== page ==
A technology designed to block a portion of the blue light spectrum may
offer a preventive measure against the development of age-related macular
High Performance Optics has designed several colorless selective light
filtration methods that could be used in spectacles, contact lenses,
implantable lenses or other products to filter out the portions of short
wavelength, high energy visible light considered to be most harmful to the
human retina, according to a company officer.
Unlike other filtering technologies, which block at least some portion
of almost all wavelengths from 400 nm to 500 nm, High Performance Optics’
technology selectively blocks light from 420 nm to about 450 nm. As a result,
lenses or glasses made with the selective filter would not distort low-light
vision or cause the yellowing effect associated with some blue blocking
filters, the company’s President and Chief Executive Officer Michael B.
Packard told Primary Care Optometry News.
“When we do selective filtering rather than broad blue blocking
there are a few advantages,” he said. “One is that you can still
greatly reduce the cell death impact of blue light on the retinal pigment
epithelium (RPE). The other is that because of the way the eye works and the
fact that the blue violet light range tends to scatter light going to the
retina, when we remove some of it, we improve contrast sensitivity for the
wearer. When you do that, he or she perceives improved vision.”
Like sunscreen for the eye
The protective effect offered by this filtering technology functions by
reducing lifetime exposure to this potentially harmful light. Although the
long-term effects of blue light absorption are difficult to prove in a human
chronic study, many believe that blue light can affect cell death of the RPE.
Hypothetically, reducing exposure long term might mitigate the potential
“What we know is that the effects of blue light on the eye, just
like UV on the skin, are cumulative over a lifetime,” PCON
Editorial Board Member Leo P. Semes, OD, said in an interview. “The
earlier you can start, the more preventive effect there will be. Excluding blue
light from the eye may be as important as safe exposure to [ultraviolet
radiation] for the skin.”
According to laboratory studies, blue light may activate compounds that
accumulate naturally in the RPE over the course of a person’s lifetime,
triggering an oxidative process that can lead to irreversible damage or
apoptosis. Janet R. Sparrow, PhD, of Columbia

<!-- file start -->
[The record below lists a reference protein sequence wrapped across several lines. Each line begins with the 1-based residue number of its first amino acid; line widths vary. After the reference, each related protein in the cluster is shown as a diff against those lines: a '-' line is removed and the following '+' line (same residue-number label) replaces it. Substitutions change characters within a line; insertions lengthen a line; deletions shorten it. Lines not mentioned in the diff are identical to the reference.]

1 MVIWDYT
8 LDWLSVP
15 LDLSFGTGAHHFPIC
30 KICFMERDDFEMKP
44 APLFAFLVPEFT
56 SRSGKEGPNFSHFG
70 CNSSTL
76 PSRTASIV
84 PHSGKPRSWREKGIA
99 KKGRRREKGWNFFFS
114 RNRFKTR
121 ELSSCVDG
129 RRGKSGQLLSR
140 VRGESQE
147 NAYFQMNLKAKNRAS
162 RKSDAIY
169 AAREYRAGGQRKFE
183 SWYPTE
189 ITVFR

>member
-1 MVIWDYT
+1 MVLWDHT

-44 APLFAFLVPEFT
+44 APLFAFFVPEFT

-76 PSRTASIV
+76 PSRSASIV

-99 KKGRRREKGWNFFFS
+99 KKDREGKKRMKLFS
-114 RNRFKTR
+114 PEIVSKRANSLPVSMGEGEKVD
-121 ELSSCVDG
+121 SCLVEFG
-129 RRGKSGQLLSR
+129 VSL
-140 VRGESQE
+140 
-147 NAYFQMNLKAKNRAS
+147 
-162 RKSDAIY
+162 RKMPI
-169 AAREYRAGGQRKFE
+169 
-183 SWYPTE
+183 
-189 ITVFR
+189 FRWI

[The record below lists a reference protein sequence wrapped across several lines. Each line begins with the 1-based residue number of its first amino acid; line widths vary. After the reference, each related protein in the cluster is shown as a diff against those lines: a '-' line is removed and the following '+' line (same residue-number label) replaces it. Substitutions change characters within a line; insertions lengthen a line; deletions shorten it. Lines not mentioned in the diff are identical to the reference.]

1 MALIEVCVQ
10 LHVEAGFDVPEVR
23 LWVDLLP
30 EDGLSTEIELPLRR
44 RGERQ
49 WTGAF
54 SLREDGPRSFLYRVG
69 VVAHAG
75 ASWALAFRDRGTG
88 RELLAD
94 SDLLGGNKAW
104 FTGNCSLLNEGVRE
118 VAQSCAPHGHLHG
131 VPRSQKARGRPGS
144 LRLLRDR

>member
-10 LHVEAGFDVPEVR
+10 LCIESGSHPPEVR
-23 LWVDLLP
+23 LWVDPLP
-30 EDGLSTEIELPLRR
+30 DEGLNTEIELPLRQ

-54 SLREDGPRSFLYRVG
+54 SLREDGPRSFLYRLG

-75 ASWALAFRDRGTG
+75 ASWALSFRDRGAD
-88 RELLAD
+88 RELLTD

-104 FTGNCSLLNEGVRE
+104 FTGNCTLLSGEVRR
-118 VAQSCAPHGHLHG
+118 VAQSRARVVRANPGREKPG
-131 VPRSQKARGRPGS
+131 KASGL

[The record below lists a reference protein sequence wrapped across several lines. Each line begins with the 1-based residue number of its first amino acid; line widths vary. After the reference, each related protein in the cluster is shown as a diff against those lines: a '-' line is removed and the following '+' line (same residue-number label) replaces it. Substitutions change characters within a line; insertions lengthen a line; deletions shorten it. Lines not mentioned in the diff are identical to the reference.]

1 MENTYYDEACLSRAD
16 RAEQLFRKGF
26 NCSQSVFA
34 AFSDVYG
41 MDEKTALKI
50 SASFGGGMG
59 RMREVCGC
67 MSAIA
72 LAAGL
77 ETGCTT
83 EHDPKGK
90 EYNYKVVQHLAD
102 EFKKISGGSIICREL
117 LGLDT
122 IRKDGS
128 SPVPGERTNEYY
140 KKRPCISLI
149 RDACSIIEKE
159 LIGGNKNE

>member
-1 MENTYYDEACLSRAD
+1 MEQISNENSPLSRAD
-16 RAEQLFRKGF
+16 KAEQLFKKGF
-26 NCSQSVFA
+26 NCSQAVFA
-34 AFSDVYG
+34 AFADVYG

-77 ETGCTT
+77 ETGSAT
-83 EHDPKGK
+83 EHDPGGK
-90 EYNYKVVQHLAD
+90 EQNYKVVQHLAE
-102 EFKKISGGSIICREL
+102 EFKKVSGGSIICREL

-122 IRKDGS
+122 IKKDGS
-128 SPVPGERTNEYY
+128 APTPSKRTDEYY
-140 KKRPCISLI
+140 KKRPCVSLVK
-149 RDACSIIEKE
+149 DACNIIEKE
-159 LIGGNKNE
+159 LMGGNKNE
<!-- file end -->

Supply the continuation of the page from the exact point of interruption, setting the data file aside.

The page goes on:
University, who has studied and isolated light wavelengths and their
effect on retinal cell activity, said there are numerous such compounds found
in the RPE, and each one reacts to different wavelengths of light. For
instance, some compounds become active at around 440 nm, while others will
become active at 430 nm or 490 nm.
In research looking specifically at the High Performance Optics
technology, Dr. Sparrow noted that filters infused with a selective light
filtering dye protected against loss of viability in RPE cultures when exposed
to blue light, with the extent of the protection correlating positively with
the concentration of dye in the filter.
“Reducing blue light would theoretically reduce
photoreactivity” of the compounds commonly found in the RPE, Dr. Sparrow
told PCON. In turn, the protection against photoreactivity would have
the hypothetical benefit of cutting off the mechanism of action that leads to
downstream oxidative degradation of retinal cells, she said.
Further studies needed
While early work indicates that the technology could offer a unique and
beneficial filtering property to glasses, contact, IOLs, sunglasses or even
auto glass, studies to this point have taken place under controlled laboratory
conditions. And, while prototypes have been developed, they have not been
tested in humans. As a result, the commercial viability of the product remains
somewhat unknown. Chronic exposure studies involving laboratory animals will
begin shortly, Mr. Packard said.
“Our intellectual property covers all devices and all ways of
applying it,” he said. “We are in discussions with potential
strategic partners. We offer a value-added technology.”
Use of the pigment in spectacles would require no regulatory approval,
so a commercial product for eye wear could be marketable within 12 months, Mr.
Packard said. However, development of contact lenses and IOLs using the added
feature would take longer because of U.S. Food and Drug Administration approval
For more information:
- Michael B. Packard is president and chief executive officer of High
Performance Optics. He can be reached at HPophthalmics@aol.com.
- Leo P. Semes, OD, can be reached at (205) 934-6773; fax: (205)
934-6758; firstname.lastname@example.org. Dr. Semes is an
uncompensated advisory board member for High Performance Optics.
- Janet R. Sparrow, PhD, has no direct financial interest in the
products mentioned in this article, nor is she a paid consultant for any